Monday, September 5, 2011

Grief in Real Life

It's a 4 year old remembering and wondering knowing that Grandpa's hair was too long and too messy due to weeks of staying in a hospital and then asking at the funeral, "Who combed Grandpa's hair?"  It's watching her connect the dots as she hears about a friend whose dog recently died and seeking answers to questions like "Is the dog in heaven?"  followed by "Whose dog will he be in heaven?  I mean, is he still Paul and Jeannette's dog?"  and "Do you think Paul and Jeanette will share and let Grandpa play with their dog?"  It's having the same little girl state so matter of factly during a lunchtime conversation about Grandpa that Jesus heals people and Jesus can raise people from the dead.  And then delicately dancing over her faith so as not to crush it with your response about not understanding why God didn't heal Grandpa and that you know God made people raise from the dead but that those kind of miracles don't happen often and are not going to happen with Grandpa.

It's a strange combination of the past, the present and the future.  Snapshots of the past flashing in your mind, mixed up with those surreal memories of hospitals and a casket.  A letting go of things you knew and loved, the rituals that were just a part of the way things were.  A new normal that greets you each day, a new normal that you're not sure you like.  An interruption, aggressive and in your face as my mom and brother talk through harvest and hay and machinery.  Yet it's passive and quiet like a tapping on your shoulder as you find yourself teary and full of deep sighs at random points throughout the day.  It's about a future that feels hacked to pieces, where there is no 50th anniversary and no family trips and no Grandpa at high school graduation.   A raw, uncertain future that is paired with the steadiness of God and family, a slightly unsure belief that this new future will be okay.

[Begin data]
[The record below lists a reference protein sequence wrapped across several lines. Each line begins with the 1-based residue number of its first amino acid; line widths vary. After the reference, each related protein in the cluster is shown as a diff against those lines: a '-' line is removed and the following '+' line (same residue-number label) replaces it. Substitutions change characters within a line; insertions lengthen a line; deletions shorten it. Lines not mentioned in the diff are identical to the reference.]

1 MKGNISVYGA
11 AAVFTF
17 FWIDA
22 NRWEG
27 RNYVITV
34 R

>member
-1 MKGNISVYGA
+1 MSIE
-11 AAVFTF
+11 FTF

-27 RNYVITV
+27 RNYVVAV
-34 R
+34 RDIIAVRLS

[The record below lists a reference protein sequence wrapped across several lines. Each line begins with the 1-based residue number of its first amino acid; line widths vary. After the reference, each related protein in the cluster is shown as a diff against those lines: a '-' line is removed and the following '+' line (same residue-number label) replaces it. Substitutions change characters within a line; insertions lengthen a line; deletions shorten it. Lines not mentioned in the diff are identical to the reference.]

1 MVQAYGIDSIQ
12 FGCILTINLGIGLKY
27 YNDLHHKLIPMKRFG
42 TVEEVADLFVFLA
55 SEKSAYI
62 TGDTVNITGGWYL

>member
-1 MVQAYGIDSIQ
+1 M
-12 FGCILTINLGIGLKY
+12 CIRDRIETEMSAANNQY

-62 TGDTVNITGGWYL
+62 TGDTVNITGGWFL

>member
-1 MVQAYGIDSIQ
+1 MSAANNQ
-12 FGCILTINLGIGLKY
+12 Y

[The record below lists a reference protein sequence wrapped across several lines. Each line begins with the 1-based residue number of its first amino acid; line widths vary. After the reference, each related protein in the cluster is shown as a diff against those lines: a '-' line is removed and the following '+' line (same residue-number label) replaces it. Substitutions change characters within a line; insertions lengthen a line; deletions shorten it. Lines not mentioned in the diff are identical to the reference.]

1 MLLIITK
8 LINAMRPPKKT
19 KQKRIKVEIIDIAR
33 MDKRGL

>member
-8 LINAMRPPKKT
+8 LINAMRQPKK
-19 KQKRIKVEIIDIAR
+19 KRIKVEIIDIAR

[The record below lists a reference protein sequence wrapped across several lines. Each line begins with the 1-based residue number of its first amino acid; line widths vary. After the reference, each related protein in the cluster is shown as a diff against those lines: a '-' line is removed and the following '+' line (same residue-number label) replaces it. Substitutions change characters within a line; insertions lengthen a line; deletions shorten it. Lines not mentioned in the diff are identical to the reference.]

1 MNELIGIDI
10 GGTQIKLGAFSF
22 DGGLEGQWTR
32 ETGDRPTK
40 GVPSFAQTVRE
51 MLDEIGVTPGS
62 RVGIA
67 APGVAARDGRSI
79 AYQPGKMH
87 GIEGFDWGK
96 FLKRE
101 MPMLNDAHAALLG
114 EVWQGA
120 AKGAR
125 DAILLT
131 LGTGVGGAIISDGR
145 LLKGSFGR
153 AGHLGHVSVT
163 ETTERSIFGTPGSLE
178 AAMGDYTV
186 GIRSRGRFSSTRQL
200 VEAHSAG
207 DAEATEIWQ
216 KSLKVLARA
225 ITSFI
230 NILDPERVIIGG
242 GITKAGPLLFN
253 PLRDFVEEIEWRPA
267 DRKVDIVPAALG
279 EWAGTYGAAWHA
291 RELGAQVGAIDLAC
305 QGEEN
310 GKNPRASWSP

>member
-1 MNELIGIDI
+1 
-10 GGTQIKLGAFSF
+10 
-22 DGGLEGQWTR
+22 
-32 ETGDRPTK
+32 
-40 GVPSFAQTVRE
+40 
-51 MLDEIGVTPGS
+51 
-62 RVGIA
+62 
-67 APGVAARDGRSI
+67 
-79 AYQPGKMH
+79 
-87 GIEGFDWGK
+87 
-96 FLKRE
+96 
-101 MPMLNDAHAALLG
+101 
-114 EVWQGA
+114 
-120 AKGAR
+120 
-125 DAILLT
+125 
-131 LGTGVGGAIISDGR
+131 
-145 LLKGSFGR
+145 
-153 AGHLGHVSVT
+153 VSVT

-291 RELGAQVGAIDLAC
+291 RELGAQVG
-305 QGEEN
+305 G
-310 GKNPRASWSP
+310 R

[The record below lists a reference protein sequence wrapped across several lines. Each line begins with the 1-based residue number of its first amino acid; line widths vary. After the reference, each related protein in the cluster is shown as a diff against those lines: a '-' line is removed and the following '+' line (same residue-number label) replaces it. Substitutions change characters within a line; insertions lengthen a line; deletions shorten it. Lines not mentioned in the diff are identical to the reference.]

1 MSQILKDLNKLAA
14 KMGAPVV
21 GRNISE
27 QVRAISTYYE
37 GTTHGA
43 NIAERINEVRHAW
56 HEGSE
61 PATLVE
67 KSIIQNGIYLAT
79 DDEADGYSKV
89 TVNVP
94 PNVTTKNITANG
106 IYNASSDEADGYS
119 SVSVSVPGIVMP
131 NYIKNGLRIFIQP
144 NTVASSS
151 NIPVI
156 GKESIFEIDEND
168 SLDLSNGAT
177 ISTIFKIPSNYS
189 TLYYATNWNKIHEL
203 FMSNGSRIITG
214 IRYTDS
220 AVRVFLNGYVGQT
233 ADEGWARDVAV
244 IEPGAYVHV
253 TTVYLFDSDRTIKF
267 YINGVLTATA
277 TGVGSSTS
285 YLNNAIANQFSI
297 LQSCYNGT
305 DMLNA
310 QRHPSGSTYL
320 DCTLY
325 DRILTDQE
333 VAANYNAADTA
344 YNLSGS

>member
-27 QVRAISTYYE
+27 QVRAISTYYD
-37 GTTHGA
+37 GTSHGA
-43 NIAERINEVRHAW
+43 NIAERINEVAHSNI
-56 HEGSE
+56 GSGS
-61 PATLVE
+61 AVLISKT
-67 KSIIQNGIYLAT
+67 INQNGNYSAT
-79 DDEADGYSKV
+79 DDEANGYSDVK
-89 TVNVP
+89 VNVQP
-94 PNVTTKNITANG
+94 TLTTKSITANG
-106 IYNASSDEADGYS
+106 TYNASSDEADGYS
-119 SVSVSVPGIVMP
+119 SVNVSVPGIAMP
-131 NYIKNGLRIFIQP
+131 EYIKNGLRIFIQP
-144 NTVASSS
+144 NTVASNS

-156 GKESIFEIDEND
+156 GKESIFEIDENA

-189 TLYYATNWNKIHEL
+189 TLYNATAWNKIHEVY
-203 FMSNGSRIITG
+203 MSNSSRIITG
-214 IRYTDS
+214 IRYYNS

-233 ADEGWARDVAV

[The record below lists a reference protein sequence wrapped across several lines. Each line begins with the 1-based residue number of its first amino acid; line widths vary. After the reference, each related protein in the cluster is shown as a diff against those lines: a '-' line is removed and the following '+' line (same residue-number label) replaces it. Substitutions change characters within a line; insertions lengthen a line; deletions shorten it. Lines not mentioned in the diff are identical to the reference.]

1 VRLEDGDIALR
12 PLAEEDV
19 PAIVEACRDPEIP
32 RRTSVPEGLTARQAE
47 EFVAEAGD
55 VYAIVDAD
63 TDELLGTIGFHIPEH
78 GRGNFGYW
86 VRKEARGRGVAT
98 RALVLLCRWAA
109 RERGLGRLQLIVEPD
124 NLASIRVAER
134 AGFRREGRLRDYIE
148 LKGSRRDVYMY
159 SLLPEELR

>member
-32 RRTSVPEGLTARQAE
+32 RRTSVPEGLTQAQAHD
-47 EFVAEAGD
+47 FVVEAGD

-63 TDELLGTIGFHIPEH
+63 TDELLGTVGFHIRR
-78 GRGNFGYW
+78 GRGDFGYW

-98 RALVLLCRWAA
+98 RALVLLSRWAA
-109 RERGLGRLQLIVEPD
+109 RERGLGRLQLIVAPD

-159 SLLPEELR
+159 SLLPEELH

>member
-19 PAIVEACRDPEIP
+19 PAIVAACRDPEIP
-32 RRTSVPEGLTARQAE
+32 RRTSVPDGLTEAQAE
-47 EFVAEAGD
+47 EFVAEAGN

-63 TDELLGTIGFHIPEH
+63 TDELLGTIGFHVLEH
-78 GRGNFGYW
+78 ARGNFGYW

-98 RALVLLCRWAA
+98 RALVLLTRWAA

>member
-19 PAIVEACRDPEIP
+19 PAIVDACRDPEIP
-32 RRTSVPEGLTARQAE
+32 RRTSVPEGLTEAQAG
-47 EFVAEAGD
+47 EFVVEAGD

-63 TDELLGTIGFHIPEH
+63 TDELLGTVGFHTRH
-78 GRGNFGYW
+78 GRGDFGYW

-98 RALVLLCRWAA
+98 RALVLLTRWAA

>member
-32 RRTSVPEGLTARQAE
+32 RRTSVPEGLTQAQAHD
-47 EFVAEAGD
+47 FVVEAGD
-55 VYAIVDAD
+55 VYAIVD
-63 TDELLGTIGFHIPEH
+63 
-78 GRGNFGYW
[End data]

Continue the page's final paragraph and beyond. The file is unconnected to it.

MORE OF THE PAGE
Miss Alissa said...

I love you.

christiancari said...

The "new normal". Ugh. I hate it. But it is a reality that makes sense & takes hold, even as I still hate it.

Svitak Family said...

Wowzers Kayla! Not sure this is going to come off correct...but well stated. My heart still hurts for you and I am still praying for you!